of different trees it uses as a host: Silky Oak, Yellow Cedar, Spotted Gum, and Melaleuca being some
of the trees I have seen them thriving on. Whilst the others are spectacular in their own right, the
Channel Leaf is, in my opinion, the most rewarding. It is a very hardy plant handling the fluctuations
of weather, abuse and neglect with ease and responds graciously to kindness and good conditions.
After removing the plant from a downed tree or branch, they are brought into the nursery and have
their roots cut off clean to the pseudobulbs. They are potted up using charcoal and a coarse palm fibre
mix, watered well and placed in a bright sunny place in the open for about a month. They are then put
in a lightly shaded nursery and left to stand for about twelve months with watering dependant upon the
climate. The plants if mature, flower that first season.
In the flowers I have found shades of yellow, green, khaki, pink and a host of variance between petals,
sepals and labellum. Also conjoined flowers that make an usual double display.
Not only do these delightful plants come in different colours there are other characteristics that mark
them as individuals such as different shaped and coloured seed pods. The yellow coloured flower
produces a small round green pod, the one I regard as being the "normal" colour has elongated pods
which are purple and the green flowered plant has elongated green pods.
I have tried a number of different methods of growing our native orchids artificially after much reading
of relevant material, searching the Internet and asking questions of knowledgeable persons. I
commenced experimenting with the various common techniques, selecting properly fertilized seed
from my own plants and wild stock.
First there was the use of mother plants - suitable pots were prepared and seed sown - the results were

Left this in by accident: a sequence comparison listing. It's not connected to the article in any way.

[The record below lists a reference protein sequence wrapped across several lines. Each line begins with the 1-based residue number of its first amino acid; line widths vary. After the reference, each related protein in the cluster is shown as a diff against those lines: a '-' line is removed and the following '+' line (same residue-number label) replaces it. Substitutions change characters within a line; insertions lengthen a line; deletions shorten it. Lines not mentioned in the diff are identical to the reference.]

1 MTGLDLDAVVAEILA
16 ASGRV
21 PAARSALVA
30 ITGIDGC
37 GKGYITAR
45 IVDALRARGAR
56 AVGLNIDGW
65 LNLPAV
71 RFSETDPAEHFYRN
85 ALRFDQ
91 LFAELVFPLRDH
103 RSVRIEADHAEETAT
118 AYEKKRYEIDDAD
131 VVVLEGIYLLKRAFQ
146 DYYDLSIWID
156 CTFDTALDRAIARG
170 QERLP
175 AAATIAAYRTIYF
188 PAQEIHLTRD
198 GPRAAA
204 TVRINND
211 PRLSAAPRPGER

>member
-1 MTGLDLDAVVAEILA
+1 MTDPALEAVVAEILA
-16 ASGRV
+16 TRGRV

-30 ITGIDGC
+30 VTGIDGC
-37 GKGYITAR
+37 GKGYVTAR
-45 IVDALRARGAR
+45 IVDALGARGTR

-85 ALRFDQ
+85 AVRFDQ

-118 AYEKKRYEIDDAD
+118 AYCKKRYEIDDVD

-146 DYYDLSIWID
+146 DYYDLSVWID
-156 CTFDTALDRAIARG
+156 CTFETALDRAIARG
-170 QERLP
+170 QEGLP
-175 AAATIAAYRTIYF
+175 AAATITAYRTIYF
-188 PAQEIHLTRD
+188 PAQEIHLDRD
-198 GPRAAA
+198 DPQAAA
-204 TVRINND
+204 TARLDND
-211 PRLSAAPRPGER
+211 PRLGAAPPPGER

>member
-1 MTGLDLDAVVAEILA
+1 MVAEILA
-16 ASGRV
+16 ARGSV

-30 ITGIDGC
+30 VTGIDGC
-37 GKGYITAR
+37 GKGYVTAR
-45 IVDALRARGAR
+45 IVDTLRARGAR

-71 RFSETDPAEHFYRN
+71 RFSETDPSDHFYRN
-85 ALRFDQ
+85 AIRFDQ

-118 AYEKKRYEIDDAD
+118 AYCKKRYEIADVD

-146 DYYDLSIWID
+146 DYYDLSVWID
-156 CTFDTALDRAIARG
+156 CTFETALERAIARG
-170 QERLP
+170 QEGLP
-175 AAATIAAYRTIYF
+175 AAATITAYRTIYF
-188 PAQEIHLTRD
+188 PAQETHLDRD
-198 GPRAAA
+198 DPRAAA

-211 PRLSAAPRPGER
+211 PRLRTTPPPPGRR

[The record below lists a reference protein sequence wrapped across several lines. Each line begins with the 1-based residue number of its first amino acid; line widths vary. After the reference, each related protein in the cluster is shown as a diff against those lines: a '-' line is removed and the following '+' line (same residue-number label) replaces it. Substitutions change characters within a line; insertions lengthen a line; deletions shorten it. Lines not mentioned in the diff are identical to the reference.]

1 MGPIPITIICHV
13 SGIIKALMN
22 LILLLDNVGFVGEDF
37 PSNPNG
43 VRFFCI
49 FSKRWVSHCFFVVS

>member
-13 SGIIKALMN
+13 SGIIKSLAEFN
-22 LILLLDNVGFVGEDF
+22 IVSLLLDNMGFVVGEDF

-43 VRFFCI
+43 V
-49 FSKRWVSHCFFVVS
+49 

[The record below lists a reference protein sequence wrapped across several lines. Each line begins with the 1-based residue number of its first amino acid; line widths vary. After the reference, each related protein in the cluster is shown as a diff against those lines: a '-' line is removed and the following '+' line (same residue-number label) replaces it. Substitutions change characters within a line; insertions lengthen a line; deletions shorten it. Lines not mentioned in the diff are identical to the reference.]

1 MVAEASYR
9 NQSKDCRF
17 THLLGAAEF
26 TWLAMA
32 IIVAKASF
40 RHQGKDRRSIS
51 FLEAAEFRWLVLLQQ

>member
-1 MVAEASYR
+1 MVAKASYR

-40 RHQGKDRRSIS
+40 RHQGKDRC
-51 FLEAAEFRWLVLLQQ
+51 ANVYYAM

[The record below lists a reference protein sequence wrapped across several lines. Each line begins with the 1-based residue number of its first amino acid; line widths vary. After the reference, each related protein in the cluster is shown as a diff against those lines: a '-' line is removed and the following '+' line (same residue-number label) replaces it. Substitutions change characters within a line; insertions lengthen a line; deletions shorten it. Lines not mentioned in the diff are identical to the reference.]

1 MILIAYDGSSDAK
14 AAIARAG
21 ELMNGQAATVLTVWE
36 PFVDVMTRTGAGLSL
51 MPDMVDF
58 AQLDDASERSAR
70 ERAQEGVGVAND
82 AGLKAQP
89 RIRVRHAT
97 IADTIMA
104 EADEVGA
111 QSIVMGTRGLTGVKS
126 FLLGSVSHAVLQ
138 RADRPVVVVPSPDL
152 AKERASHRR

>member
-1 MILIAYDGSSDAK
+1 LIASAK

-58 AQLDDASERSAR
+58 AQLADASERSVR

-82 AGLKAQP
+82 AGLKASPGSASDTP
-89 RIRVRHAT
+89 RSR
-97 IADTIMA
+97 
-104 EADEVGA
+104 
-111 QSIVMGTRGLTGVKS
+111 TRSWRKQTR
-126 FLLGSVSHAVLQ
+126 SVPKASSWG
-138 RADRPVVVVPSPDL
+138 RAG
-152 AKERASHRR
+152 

Growing in glass phials on nutrients - much success in starting the plants with minimal viral fungi but
poor results with deflasking.
Having it professionally grown - poor return for the amount of seed and expensive with little
successful result after potting out.
After further contemplation and checking on how the plants grew in the wild, I experimented with
various timbers and sawdust. The most successful method came from an unexpected source about four
years ago. I found a long downed tree trunk which had sprouted over a hundred individual seedling
plants, quite nearby to the nursery on the creek. I took these seedlings, which would have been
ultimately devoured by marauding animals, and potted them up with almost a hundred percent success.
I also took a portion of this timber and placed it in the nursery and I have been growing them
successfully ever since. I looked to the other varieties of orchids after this and methods to grow them
in a similar manner. This has not been successful so far but I will continue to experiment. If I am
fortuitous in this endeavour, it will allow more sustainable orchids into the market place and should, I
hope, lessen the impact upon our wild plants.
One cannot talk about the Channel Leaf Orchid without mentioning one of the great curses to them and
other native orchids. Stethopachys formosa, the notorious Dendrobium Beetle which, although a native
and indigenous to our area, is a real scourge with only one real effective way of being dealt with -
catching and squashing. It usually first appears as a white foamy mass at the base of the psuedobulbs
and progresses through to become a slimy slug which makes an absolute mess of flowers and seed
pods. After it pupates and becomes the well known orange and black beetle, it continues its attack by
eating leaves, pods and flowers of any nearby species.
Most of my friends and relatives run away with their hands over their ears when I start talking about
the Channel Leaf Orchid and claim that I'm obsessed with them. They love the plants when they are in
flower but claim I'm turning into a lunatic because of them. Maybe I'm just a fanatic?